Learning to Confront with Love

Have you ever been singing along with your favorite song and all of a sudden realize that you have been singing the wrong words for years? Were you singing “I can see clearly now, Lorraine is gone” when the lyrics are actually “I can see clearly now, the rain is gone”? Once you figure out the actual lyrics of the song, it kind of changes the whole meaning, doesn’t it?

We misunderstand things because we don't always listen effectively. Communication is more than just talking to get a point across; the real work of communicating happens with the listener. The listener has to hear the speaker speaking, filter out the noise, and try to understand the meaning of the message. An astute listener doesn’t react or get defensive, but seeks a fuller understanding of what is being said. A keen listener is also tuned in to the nonverbal communication that is happening as they seek to understand the experience of the speaker.

Understanding confrontation

I often hear people say, “I hate confrontations” or “Confrontation make me so nervous.” Some people equate assertive confrontation with hostile arguing, but they are not the same thing. A confrontation is simply addressing a concern with someone. Has there ever been a time when your drive thru order was wrong and you had to go back in to have it corrected? That was a confrontation. Not so scary, huh? More serious matters can be handled in the same manner of ease, especially if we ask the Holy Spirit to come into our hearts to give us the right words to say.

Confront with compassion

We are given a great example on how to deal with confrontation in the book of Matthew. If your brother sins against you, go and tell him his fault, between you and him alone. If he listens to you, you have gained your brother (Matthew 18:15). In this verse, we are given a short and sweet method of expressing our feelings if we have been wronged. Once we are in a calm state of mind and emotions aren’t running high, we can go to our sister or brother and have a discussion with them to let our concerns be known. Keep in mind, when we approach them, we are to do it respectfully and privately, directly to the person with whom we have a problem. Keeping it private means that we don’t share our concerns with other people and we are not to share our grievances on social media. Confrontation should be done in such a manner, that you feel confident that you have taken the most loving approach and acted with compassion.

Do not attack

If there is a heated situation between two people, it may be the best to hold off addressing any issues until both parties are calm. Choosing to address issues in the heat of the moment makes it too easy for verbal attacks to begin. Verbal attacks can sound like accusatory statements, “I hate it when you…”, or “You always do….”, or “You make me so mad when you…” When sentences start off as “you” statements, it can make the other person feel attacked so they become defensive. You statements escalate conflict as the other person will be less likely to listen to what is being said to them and more likely react defensively.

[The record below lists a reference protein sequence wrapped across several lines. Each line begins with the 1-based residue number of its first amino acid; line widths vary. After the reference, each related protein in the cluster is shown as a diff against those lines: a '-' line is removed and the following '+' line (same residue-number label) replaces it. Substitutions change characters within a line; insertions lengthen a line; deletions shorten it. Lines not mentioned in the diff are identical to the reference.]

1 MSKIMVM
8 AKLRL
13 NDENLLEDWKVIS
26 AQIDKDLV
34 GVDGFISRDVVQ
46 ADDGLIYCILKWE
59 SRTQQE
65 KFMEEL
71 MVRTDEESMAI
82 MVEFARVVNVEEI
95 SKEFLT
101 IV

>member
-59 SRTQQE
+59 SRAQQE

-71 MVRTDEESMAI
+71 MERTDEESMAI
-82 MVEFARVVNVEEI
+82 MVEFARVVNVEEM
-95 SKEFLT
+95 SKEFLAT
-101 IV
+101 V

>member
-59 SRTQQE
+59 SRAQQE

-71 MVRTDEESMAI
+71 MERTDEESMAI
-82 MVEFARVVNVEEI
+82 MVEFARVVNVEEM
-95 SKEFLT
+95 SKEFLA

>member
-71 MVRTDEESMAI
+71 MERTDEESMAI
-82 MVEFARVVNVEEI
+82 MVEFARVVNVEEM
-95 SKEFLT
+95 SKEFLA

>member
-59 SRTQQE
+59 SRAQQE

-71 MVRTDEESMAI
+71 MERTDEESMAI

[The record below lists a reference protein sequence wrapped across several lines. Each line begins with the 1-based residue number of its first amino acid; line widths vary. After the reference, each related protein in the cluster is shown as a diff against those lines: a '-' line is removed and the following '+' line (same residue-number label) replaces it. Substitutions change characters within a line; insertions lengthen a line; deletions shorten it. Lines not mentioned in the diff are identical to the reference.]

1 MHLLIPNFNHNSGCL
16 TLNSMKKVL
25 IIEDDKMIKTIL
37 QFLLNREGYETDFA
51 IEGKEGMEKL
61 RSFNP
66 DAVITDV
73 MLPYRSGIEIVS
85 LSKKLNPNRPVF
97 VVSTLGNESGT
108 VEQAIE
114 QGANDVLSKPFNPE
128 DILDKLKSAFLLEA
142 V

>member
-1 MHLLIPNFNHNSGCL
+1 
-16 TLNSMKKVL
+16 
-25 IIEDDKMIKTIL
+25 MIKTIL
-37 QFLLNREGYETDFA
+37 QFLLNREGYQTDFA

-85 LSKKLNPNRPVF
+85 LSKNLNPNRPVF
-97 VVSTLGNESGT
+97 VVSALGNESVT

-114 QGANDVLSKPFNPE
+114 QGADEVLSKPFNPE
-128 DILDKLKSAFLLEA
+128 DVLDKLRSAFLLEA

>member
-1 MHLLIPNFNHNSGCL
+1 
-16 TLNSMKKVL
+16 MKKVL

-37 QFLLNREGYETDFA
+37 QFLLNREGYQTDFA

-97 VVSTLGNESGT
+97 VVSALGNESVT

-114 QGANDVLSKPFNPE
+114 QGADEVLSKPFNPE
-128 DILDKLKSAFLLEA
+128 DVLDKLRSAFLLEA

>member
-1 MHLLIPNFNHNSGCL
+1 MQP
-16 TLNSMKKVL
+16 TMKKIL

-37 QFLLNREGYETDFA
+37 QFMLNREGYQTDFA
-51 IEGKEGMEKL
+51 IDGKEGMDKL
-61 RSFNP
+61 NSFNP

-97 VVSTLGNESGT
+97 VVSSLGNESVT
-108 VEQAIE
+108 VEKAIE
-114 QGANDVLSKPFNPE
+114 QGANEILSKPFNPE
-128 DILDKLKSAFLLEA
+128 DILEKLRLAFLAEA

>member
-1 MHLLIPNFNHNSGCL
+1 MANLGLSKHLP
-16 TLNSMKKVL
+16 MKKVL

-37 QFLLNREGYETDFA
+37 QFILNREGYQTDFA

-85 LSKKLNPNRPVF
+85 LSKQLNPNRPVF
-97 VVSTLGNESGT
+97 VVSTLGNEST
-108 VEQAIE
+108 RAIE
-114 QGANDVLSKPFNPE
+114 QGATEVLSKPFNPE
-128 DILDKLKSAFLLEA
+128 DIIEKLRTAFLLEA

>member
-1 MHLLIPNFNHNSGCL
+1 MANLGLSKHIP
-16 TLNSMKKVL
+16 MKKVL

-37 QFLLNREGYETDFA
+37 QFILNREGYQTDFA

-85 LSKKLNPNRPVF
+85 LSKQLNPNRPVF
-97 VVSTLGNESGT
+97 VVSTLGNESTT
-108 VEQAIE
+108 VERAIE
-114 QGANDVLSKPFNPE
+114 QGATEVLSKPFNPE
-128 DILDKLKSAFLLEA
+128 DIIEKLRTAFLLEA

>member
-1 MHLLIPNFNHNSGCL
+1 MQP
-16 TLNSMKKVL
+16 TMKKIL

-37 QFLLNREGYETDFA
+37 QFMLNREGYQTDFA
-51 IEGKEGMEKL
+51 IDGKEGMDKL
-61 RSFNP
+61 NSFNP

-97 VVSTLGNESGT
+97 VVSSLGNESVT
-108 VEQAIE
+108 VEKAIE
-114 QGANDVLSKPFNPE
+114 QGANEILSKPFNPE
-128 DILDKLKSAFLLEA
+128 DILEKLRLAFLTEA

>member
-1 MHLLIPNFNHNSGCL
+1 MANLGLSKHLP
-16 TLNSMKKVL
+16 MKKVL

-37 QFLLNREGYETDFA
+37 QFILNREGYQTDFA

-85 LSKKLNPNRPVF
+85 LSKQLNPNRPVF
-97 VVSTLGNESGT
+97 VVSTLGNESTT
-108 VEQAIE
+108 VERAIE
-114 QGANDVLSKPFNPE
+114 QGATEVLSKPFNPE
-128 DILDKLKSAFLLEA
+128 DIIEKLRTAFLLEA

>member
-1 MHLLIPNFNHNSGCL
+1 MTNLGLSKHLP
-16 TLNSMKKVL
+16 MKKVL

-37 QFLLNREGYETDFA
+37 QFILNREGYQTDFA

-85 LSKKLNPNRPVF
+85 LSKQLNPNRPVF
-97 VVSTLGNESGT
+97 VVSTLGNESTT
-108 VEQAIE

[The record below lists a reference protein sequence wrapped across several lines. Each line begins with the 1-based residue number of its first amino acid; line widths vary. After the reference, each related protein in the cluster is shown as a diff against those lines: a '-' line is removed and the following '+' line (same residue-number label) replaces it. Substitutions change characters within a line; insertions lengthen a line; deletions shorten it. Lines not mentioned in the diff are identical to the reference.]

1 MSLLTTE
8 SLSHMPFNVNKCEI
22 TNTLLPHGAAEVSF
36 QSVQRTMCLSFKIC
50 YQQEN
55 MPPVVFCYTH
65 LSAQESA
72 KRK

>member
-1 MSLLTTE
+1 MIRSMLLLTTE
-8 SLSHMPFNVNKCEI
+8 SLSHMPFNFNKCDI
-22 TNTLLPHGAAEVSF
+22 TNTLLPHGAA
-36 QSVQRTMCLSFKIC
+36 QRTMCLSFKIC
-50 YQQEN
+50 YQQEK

Let’s say your partner fills the sink with dirty dishes and never washes them. You come home from a long day at work and when you walk into the house, the first thing you see is a sink full of dishes. Not just a few cups, but pots and pans with leftover food stuck to them. Your first thought may be to go into attack mode and start with something like, “You always leave the kitchen in a mess and I have to come home after a long day and clean up after you!.” Instead, try taking a deep breath and starting with an “I” statement. Saying something like, “I feel pretty overwhelmed when I come home from working a long day and the sink is full of dirty dishes. Is there a way to prevent this from happening in the future?” In saying that, you have gotten your point across without attacking, and your partner is more apt to listen to your concerns without getting defensive.

Practice, practice, practice

Although the thought of confrontation can be scary, it really doesn’t have to be. The goal is to be able to have open and honest conversations. We can’t control how others will respond but leading with a grace filled approach can limit hurt feelings. Keep in mind that practicing effective communication can help build stronger and healthier relationships. It’s okay if it takes a while to get into the habit of practicing effective communication, practice makes perfect. We never have to try to figure out how to navigate things alone. The Holy Spirit is always willing to guide us when we ask.

About the author — Jalicia Maeweather

Jalicia (Juh-lee-suh) Maeweather is a life coach with a specialty in mental health. She is also the author of the book, The Uninvited Guests Of Grief. Jalicia enjoys writing, knitting, and spending time with friends and family.

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